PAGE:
The Dry Eye Zone

Rebecca's Blog

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Study: Impact of Botox on tear production

This is another interesting reminder of the step-forward, step-backward reward/risk profile - or at least potential - of many medical treatments as well as cosmetic procedures when it comes to dry eye.

Botox has an unusual relationship to dry eye. It has been used extensively to treat blepharospasm, which can indirectly improve dry eye in those who have blepharospasm, and it has been used to treat at least ten other medical conditions as well. However, it can also cause or contribute to dry eye, and there is a growing body of literature on the ways it may be doing that. Click here for more.

The study below suggests that it may decrease tear quantity, but not quality.

Effect of Botulinum toxin A application in neuro-ophtalmologic indications on Schirmers test and tears osmolarity. Žiak P et al, Cesk Slov Oftalmol. 2019 Summer;75(2):74-77.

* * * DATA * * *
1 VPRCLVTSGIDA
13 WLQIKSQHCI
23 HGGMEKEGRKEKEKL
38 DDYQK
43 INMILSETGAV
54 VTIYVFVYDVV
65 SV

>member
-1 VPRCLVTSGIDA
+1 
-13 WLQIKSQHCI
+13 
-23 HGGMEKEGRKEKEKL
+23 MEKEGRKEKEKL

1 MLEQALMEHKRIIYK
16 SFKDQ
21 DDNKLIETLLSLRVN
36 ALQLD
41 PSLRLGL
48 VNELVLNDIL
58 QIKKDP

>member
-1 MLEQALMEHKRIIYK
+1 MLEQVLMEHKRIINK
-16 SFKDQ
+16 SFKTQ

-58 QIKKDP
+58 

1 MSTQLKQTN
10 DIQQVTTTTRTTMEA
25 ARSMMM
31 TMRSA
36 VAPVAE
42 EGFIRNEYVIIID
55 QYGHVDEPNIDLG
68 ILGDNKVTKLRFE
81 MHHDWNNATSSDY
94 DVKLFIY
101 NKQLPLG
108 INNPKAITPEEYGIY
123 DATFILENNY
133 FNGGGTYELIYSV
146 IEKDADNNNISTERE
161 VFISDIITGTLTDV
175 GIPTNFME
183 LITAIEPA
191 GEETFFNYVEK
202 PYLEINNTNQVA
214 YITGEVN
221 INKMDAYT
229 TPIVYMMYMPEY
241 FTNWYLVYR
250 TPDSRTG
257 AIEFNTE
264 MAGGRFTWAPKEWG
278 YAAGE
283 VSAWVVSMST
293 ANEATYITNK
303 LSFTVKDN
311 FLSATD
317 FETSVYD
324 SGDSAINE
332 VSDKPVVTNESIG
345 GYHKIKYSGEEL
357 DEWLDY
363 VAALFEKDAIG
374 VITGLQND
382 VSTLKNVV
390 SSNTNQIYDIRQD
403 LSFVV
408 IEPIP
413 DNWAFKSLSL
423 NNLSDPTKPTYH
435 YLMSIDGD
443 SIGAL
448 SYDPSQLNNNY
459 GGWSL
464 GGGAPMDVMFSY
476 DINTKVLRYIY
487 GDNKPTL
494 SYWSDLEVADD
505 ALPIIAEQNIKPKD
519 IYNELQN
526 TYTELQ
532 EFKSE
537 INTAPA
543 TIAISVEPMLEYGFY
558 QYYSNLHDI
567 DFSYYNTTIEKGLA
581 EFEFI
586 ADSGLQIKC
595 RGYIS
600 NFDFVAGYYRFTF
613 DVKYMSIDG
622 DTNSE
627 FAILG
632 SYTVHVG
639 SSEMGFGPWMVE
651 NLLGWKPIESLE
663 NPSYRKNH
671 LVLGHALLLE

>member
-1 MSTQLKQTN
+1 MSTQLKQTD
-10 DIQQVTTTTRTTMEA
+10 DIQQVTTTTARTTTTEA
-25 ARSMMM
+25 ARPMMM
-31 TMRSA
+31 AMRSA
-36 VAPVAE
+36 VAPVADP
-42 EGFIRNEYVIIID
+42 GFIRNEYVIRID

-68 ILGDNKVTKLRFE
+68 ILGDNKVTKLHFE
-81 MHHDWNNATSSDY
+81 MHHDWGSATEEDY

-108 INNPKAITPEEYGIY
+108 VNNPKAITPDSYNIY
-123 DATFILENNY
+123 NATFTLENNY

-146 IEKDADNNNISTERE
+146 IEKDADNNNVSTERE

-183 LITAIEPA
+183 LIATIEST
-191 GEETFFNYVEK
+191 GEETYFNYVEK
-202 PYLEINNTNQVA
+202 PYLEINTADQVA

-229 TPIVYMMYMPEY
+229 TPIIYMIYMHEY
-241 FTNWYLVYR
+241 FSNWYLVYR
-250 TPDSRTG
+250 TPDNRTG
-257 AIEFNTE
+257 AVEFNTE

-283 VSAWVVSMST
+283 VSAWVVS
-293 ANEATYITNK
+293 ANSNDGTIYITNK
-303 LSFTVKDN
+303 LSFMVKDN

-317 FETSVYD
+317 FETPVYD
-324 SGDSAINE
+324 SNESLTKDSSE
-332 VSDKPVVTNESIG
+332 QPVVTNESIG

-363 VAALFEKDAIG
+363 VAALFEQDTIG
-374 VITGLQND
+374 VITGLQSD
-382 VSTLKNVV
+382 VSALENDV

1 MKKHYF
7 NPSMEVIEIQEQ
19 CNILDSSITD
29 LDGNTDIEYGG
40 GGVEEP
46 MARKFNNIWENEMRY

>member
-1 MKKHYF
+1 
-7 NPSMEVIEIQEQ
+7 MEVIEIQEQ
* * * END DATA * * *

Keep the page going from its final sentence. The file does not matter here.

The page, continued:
Botulinum toxin type A (BT-A) is used in the treatment of neuro-ophthalmologic disorders such as essential blepharospasm and facial hemispasm for more than 20 years. Although the long-term effect of repeated application of the BT-A was confirmed, the BT-A effect on tears production and retention is not clear. In our work we investigated whether applied BT-A in patients with blepharospasm and hemifacial spasm affect tears production. Tears quality was measured with Schirmers and tear osmolarity test during neuro-ophthalmologic diseases treatment, which was evaluated before and 14 days after application of BT-A (Botox inj, Allergan, Irvine, USA) into the orbicularis oculi muscle. BT-A doses of 16-18 U with unilateral and 32 to 36 U bilateral applications were used. The mean tear production in Schirmers test before BT-A application was 8.38 ± 0.63 mm, and 2 weeks after BT-A application was 7.12 ± 0,6 mm (n = 50). Tear osmolarity was 305.4 ± 9.2 mOsm before BT-A application, and 2 weeks after BT-A application it was 305.2 ± 8,6 mOsm (n = 13). We found significant difference between two groups in tear quantity (p < 0.012), but not quality (p > 0.05). Application of the BT-A reduced the amount of tears measured by Schirmers test. These results confirm rational basis of the empirical clinical experience where an artificial tears substitution is recommended for patients with neuro-ophthalmologic disorders treated by BT-A.